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Poem by George Herbert


A Dialogue


Man. SWEETEST Saviour, if my soul
   Were but worth the having,
Quickly should I then control
   Any thought of waving.
But when all my care and pains
Cannot give the name of gains
To Thy wretch so full of stains,
What delight or hope remains?

Saviour. What, child, is the balance thine,
   Thine the poise and measure?
If I say, 'Thou shalt be Mine,'
   Finger not My treasure.
What the gains in having thee
Do amount to, only He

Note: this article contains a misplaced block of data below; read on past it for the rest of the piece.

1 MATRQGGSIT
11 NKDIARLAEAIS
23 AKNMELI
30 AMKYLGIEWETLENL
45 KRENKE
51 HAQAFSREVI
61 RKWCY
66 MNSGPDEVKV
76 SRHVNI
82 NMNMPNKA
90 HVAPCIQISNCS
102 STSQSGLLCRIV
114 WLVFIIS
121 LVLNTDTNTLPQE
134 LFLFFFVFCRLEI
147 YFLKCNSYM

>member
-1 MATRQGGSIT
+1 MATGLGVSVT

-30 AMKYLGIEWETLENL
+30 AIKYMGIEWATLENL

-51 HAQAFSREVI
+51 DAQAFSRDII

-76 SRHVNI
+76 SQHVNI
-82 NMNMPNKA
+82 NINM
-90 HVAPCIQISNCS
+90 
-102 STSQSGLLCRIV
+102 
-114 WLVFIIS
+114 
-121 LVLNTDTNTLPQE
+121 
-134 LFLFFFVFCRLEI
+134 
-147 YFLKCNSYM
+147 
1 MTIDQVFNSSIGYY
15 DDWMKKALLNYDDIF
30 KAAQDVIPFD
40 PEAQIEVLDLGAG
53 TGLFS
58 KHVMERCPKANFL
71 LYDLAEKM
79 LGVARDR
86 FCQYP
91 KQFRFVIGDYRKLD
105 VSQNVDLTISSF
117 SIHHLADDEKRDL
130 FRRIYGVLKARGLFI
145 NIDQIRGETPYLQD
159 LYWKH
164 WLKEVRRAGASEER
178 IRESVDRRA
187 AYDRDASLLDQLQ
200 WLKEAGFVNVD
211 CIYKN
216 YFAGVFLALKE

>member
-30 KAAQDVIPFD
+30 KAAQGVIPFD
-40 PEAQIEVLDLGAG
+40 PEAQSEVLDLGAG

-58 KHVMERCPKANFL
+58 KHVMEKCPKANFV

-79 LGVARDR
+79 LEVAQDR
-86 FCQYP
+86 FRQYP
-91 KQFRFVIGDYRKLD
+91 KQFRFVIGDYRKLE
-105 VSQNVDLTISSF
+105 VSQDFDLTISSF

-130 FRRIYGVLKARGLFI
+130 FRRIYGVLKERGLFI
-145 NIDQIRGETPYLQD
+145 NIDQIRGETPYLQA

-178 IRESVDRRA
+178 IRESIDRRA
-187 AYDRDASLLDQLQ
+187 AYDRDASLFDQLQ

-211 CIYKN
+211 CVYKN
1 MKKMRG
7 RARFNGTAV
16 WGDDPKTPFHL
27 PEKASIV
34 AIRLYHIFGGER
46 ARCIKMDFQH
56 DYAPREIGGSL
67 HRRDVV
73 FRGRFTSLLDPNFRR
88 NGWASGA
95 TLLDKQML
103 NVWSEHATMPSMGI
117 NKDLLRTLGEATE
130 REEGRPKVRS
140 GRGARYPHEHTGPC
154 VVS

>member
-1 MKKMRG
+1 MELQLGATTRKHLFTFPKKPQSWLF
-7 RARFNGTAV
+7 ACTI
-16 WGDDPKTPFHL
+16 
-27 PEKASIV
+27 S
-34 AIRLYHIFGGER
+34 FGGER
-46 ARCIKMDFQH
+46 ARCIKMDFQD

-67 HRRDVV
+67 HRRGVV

Who for man was sold can see;
That transferr'd th' accounts to Me.

Man. But as I can see no merit
   Leading to this favour,
So the way to fit me for it
   Is beyond my savour.
As the reason, then, is Thine,
So the way is none of mine;
I disclaim the whole design;
Sin disclaims and I resign.

Saviour. That is all: if that I could
   Get without repining;
And My clay, My creature, would
   Follow My resigning;
That as I did freely part
With My glory and desert,
Left all joys to feel all smart----

Man. Ah, no more! Thou break'st my heart! 



George Herbert


George Herbert's other poems:
  1. Clasping of Hands
  2. Sin's Round
  3. Love (Immortal Love, authour of this great frame)
  4. Charms and Knots
  5. The Temper


Poems of the other poets with the same name:

  • Alexander Brome A Dialogue ("O For the balmy coral of a lip!")

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